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Research
The Cooperative Clergy Research Project

The Cooperative Clergy Research Project is an endeavor initiated and coordinated through the efforts of the Henry Institute. In June of 2000, a number of scholars working in the area of religion and public life were invited to come to Calvin College to consider working on the development of a common research project related to the role of clergy in American public life. Much of the time together was devoted to forging a common questionnaire that would be sent to clergy of the particular denominations of which, for the most part, each participant was part.

The basic agreement of the scholars participating in the project was this: First, each survey would contain room to have one page of denominationally specific questions that could be posed by the researcher, but the rest of the survey was to consist of the common core questionnaire items. Second, each participant would cover the costs of surveying his or her own denomination. And third, each participant would share their denominational data file with all the other participants in order to create one data file containing the responses of clergy from all of the denominations surveyed; this merged data file then would be made available to each of the participants in the study. Since June of 2000, several other scholars (and denominations) have become part of the project.

While this cooperative research effort builds on previous research related to the political role of the clergy, this effort is distinctively different. First, the number of scholars working on this cooperative project is somewhat unique, as 25 different scholars were engaged in this cooperative research project. Second, the scope of clergy surveyed was unique in that surveys were obtained from clergy within 22 different religious bodies. Third, the magnitude of the number of clergy surveyed made this project distinctive. In the end, the project entailed surveys from well over 7500 clergy.

Beginning in the summer of 2001, various panels were conducted at professional conferences to focus on some of the preliminary findings related to clergy of particular denominations surveyed in the project. Panels devoted to the project were held at the National Conference of Christians in Political Science in June, 2001; the annual meeting of the American Political Science Association in August, 2001; the annual meeting of the Society for the Scientific Study of Religion in October, 2001; and the annual meeting of the Southern Political Science Association in November, 2001.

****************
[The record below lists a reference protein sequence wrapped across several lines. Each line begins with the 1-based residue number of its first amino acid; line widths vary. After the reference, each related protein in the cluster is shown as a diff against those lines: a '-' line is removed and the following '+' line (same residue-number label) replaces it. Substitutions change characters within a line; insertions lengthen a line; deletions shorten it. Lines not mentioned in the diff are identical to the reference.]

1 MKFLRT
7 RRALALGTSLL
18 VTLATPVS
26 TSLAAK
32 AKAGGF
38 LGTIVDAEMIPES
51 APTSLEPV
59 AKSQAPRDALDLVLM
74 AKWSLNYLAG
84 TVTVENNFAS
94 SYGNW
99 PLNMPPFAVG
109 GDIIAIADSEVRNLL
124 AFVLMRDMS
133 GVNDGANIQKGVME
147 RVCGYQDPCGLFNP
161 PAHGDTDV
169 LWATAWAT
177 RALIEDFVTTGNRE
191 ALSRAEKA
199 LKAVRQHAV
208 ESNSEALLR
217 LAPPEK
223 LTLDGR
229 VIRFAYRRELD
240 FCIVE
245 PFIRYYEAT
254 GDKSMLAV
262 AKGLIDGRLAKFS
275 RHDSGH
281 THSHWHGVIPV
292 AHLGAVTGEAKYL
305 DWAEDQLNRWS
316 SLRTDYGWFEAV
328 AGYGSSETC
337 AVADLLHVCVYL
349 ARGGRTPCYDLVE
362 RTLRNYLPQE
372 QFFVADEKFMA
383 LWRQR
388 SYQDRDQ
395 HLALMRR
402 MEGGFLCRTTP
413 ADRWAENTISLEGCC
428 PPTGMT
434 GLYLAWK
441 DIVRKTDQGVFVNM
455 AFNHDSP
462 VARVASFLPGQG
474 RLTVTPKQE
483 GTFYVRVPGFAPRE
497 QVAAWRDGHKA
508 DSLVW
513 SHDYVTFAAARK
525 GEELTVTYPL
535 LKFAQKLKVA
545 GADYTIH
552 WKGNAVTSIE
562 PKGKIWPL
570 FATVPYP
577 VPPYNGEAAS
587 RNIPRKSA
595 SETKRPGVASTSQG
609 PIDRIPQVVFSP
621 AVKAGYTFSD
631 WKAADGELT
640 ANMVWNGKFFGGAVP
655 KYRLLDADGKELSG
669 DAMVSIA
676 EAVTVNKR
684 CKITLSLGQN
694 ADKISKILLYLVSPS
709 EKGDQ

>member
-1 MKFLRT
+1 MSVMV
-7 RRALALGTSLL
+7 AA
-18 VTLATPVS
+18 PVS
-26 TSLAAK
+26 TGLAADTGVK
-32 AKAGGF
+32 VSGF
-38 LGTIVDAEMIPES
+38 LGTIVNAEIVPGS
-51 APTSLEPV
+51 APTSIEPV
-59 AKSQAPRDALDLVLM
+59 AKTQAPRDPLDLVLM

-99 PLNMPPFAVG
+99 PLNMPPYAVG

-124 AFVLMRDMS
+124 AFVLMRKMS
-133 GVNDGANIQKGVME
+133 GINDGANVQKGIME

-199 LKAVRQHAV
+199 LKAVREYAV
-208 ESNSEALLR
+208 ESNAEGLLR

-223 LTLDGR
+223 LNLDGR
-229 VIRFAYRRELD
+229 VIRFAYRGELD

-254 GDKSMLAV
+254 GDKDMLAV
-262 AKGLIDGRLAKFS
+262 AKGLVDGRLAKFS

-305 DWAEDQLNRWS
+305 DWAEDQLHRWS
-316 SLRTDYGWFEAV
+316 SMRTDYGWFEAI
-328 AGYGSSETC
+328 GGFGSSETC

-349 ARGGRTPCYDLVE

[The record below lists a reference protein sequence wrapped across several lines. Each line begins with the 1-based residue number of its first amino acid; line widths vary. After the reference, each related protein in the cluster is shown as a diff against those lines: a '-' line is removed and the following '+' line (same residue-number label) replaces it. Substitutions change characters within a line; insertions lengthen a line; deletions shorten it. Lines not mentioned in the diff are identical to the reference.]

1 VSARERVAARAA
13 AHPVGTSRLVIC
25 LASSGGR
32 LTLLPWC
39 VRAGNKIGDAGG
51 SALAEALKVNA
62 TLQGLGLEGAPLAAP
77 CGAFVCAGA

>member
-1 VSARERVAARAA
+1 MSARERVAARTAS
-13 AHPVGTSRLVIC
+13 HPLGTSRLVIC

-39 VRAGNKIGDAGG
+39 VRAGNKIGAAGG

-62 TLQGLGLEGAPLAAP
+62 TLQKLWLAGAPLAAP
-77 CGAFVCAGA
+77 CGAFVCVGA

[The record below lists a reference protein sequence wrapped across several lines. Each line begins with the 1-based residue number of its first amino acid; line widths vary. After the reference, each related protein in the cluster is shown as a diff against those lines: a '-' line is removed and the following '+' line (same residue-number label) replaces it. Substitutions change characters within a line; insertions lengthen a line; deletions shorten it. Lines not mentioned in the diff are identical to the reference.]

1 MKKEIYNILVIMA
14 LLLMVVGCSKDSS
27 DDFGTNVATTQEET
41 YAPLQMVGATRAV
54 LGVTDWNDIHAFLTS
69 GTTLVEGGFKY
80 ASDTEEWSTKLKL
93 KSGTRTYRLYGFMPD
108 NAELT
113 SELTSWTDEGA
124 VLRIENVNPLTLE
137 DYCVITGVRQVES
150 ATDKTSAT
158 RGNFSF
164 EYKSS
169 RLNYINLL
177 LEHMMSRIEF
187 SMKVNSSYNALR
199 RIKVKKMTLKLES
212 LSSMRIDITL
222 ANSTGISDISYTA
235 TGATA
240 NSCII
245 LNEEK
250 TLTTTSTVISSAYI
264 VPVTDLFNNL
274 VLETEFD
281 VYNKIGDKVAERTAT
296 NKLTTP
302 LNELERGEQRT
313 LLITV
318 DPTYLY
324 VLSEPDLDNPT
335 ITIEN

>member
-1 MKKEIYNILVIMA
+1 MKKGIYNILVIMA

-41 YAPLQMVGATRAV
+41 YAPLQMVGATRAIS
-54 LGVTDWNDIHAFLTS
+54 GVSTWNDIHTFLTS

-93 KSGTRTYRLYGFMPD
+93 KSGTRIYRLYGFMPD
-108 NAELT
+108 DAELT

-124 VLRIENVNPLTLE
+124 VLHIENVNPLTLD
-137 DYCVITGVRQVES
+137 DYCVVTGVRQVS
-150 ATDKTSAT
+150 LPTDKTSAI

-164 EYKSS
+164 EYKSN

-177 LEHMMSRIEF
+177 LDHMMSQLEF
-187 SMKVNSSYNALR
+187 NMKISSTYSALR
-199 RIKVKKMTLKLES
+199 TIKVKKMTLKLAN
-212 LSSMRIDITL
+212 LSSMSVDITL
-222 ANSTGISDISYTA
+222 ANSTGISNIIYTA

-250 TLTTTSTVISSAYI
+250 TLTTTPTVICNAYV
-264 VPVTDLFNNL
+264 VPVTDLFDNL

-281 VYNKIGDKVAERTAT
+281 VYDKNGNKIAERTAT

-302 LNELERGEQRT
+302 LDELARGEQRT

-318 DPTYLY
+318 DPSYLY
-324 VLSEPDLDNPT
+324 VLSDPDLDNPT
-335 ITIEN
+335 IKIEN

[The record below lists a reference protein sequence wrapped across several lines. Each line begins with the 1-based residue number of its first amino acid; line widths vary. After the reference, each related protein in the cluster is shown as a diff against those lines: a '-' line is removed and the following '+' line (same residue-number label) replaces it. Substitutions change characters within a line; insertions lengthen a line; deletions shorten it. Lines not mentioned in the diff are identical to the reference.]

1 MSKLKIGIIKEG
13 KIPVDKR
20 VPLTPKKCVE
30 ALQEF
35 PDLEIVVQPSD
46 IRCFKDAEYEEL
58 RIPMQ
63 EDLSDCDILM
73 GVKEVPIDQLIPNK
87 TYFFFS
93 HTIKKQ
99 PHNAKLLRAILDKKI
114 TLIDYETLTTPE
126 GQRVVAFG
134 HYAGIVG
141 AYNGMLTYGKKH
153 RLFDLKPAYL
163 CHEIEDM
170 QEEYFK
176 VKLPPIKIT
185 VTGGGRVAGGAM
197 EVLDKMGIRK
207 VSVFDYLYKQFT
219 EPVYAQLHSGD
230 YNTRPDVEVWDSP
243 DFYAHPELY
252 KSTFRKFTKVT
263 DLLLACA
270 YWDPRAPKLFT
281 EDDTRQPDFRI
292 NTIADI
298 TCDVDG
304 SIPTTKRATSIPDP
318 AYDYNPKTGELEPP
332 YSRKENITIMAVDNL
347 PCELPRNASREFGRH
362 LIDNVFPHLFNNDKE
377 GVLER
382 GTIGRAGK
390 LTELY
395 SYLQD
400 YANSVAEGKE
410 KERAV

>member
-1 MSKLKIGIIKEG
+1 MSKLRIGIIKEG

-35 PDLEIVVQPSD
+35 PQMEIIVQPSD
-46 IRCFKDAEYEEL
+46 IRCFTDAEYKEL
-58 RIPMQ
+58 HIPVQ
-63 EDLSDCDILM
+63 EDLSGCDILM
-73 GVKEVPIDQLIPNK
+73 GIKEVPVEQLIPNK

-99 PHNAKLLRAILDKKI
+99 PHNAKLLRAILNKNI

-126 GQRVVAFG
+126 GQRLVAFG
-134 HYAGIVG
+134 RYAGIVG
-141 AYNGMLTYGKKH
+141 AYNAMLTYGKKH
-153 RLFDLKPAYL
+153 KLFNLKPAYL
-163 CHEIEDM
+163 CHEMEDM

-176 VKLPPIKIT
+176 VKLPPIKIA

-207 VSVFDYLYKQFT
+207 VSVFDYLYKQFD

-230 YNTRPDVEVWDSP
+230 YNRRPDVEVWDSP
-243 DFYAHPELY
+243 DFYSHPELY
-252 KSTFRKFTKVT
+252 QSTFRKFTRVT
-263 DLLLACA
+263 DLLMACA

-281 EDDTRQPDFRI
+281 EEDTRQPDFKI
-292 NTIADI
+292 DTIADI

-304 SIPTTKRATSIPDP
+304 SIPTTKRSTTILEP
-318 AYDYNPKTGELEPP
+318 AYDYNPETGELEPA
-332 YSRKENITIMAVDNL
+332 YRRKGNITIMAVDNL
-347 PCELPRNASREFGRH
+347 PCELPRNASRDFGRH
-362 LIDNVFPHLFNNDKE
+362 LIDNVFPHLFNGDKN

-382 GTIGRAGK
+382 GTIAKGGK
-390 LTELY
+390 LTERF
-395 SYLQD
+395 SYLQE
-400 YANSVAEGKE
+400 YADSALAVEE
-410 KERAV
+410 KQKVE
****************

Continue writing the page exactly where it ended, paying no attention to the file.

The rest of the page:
Reports for each of the denominational studies were presented at the Henry Institute's Symposium on Religion and Politics, held at Calvin College on May 3-4, 2002. The specific scholars involved in the project, and the specific denomination they studied, are as follows:

American Baptist Church
Sherrie Steniner and Donald Gray, Eastern College

Disciples of Christ
Sue Crawford, Creighton University; Melissa Gilbert, Washington College; Laura Olson, Clemson University

Evangelical Lutheran Church in America
Dan Hofrenning, St. Olaf University

Presbyterian Church (U.S.A.)
Beau Weston, Centre College

Reformed Church in America
Corwin Smidt, Calvin College

United Methodist Church
John Green, University of Akron

Assemblies of God
Margaret Poloma, University of Akron

Churches of Christ
Mel Hailey, Abilene Christian University

Christian Reformed Church
James Penning, Calvin College

Evangelical Free
Kedron Bardwell, Grand Valley State University

Mennonite Church
Lyman Kellstedt, Wheaton College

Lutheran Church Missouri Synod
Jeff Walz and Steve Montreal, Concordia University, Wisconsin

Nazarene Church
Linda Beail and Greg Crow, Pt. Loma Nazarene University

Presbyterian Church in America
Brent Nelson, Furman University; Beverly Gaddy, Georgia Southwestern University

Southern Baptist Convention
James Guth, Furman University

American Rabbis
Paul Djupe, Denison University

Roman Catholic Priests
Ted Jelen, UNLV, and Mary Bendyna, Georgetown University

Churches of God in Christ and the African Episcopal Methodist Church
Eric McDaniel, University of Illinois and Khari Brown, University of Michigan

Unitarian Universalist
John Green, University of Akron

Non-Denominational Clergy
Lyman Kellstedt, Wheaton College

The 2004 book, Pulpit and Politics (edited by Corwin E. Smidt), includes extensive information gleaned in this extensive effort to examine and compare the role of clergy in American politics across the many denominations and religious faiths.